By Despina Dailiani
Eva Papadopoulou brings together in her person all those elements of an artist who is not complacent and seeks out outlets in the art she represents.
She was raised in an artistic family environment. Having traced a long path of artistic ‘concerns’ and quests, she ended up – by accident, as she admits – working and sculpting the material that gives her absolute freedom of expression – marble.
Eva Papadopoulou is the first artist who introduced, in the creation of works of art, marble fragments. But before she came to this point, jewellery making were prominent in her ‘quiver’.
“I have something to say, to leave a small mark on our modern history.”
Marble is the material that has helped me express myself the way I want to. I encounter no difficulty working with it, adapting it to what I want. That’s why it is, for me, an easy material.
I’m excited by the fact that I use, let’s say, Pentelic marble, which has a history. I feel like I’m reusing it in modern times, too. I have something to say too, to leave a small mark on our modern history.
“When it’s something so real that you get it out of your system, I don’t believe it can’t work.”
I grew up in an artistic family. My father has a foundry in Athens, in Vrilissia, where my studio is now. He works with all the Greeks and artists from France and Holland. I have experienced the artists and their work up close. I have gone into their studios and worked with them.
You grow up in an artistic family, and they say it is inevitable to be involved in that. I’ve been searching my whole life to find what expresses me, and I feel lucky. Some people never find it.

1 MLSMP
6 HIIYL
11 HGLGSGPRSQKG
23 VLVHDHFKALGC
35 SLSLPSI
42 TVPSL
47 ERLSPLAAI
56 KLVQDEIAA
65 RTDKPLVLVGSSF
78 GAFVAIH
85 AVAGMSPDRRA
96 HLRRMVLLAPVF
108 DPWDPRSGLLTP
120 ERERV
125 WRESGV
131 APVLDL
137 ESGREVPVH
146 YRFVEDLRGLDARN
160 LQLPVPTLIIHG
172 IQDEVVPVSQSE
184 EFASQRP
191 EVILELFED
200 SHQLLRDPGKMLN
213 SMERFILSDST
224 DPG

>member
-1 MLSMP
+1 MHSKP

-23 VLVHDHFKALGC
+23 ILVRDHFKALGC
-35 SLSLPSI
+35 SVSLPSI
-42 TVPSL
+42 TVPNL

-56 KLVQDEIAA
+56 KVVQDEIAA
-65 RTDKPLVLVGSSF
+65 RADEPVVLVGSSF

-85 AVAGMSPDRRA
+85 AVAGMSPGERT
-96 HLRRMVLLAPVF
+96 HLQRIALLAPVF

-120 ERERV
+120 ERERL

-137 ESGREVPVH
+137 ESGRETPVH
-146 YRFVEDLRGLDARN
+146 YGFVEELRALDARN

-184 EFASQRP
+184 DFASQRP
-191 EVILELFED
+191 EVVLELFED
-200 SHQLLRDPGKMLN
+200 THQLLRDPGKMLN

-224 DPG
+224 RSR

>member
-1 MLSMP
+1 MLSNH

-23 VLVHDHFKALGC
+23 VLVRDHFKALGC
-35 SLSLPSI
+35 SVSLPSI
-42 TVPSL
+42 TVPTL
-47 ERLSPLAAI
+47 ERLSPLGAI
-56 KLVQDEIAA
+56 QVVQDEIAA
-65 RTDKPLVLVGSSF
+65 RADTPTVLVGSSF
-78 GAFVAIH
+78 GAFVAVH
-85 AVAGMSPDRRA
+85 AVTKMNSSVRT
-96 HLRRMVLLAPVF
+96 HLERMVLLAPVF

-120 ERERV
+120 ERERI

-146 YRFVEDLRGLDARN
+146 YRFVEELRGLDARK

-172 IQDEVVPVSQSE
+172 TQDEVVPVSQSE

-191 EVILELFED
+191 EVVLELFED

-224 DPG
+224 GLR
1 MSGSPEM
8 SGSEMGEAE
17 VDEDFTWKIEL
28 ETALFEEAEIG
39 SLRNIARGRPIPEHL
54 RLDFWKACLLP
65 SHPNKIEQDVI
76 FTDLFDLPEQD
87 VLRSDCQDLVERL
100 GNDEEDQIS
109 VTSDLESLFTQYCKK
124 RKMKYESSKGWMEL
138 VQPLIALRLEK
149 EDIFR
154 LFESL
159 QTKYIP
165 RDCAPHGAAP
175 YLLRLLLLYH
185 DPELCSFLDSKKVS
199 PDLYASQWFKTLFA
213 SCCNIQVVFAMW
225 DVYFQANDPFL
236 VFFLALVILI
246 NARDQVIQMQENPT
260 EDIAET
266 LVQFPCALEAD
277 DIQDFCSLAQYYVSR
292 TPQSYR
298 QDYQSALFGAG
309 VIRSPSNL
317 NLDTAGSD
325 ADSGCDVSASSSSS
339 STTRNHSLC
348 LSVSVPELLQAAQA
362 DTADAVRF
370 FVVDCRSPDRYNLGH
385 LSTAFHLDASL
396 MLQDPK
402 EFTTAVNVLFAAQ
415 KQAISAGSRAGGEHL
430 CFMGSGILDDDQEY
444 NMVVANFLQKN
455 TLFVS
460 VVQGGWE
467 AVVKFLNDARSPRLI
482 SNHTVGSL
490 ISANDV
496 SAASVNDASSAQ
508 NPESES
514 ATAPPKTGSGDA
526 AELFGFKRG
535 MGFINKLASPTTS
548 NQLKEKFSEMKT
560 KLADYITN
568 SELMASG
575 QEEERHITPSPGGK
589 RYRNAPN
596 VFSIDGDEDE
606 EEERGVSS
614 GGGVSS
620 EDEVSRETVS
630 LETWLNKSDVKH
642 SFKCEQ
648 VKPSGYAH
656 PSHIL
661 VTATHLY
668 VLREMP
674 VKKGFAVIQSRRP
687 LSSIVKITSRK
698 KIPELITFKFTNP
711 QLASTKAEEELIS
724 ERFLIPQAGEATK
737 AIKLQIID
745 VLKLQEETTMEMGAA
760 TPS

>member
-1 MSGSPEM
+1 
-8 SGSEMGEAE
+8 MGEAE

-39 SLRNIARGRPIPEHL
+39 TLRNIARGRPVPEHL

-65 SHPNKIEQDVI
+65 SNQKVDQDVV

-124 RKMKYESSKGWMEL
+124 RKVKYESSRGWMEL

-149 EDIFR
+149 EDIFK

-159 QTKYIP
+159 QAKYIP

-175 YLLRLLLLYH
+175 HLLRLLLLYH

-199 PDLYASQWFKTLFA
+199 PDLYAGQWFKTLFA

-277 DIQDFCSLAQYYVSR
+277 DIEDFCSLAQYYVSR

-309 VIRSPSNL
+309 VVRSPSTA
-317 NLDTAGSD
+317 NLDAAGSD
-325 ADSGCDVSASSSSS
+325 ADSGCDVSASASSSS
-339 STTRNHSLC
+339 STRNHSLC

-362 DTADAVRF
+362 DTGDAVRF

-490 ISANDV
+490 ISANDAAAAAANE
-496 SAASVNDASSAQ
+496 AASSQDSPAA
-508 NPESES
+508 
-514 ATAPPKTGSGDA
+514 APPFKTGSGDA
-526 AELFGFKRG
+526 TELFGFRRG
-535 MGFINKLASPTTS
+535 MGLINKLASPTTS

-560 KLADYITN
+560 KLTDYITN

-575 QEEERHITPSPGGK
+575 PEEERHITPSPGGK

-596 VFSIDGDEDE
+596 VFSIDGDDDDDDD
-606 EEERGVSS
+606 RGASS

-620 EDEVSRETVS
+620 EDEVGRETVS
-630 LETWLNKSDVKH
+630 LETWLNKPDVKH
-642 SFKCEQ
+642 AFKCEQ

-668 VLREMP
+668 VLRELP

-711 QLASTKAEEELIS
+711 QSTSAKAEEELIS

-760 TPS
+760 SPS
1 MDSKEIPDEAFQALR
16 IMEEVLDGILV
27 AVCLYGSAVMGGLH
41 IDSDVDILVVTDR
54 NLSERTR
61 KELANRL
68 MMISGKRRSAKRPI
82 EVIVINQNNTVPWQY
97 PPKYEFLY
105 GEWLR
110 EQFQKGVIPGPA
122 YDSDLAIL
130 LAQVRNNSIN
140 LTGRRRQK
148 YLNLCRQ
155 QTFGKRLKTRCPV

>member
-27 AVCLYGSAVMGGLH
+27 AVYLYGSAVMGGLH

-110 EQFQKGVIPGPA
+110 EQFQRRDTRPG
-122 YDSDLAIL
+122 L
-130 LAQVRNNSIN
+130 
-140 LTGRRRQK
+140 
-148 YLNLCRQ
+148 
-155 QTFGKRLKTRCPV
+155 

From what I’ve come to understand in my life, the way I’ve carved it out, it’s about taking risks. I wasn’t sure this would work either. But when it’s something so real that you get it out of your system, I don’t think it can’t work.
“The first series I did was inspired by nature.”
Inspiration is a very personal thing for every artist. My mother was born in Skyros. And there is a strong element of tradition on this island. So, there are, subconsciously, elements of tradition in what I do. I’m inspired by it; I’m energised by the thoughts and what I experience in this place.
I see my work adapting to the architecture. I don’t make small sculptures or small works of art. Everything I think or imagine is on a large scale.
I am inspired by nature. Its forms. I observe it, it can give me an idea. That’s why the first series I did, which I’m completing, is inspired by nature. It includes trees, landscapes, wall landscapes, and furniture. I’ve done a series of utilitarian objects, which are also inspired by it. All are made of marble.
I grew up in the foundry where our material was copper, metal. But I never imagined that I could realise my idea with another material.
“Eva Papadopoulou has found an unexpected way to juxtapose the weight of history with the lightness of visual practices that break down and reconstruct at the turn of a new millennium of art and knowledge of the works of man and the reality of the natural world.”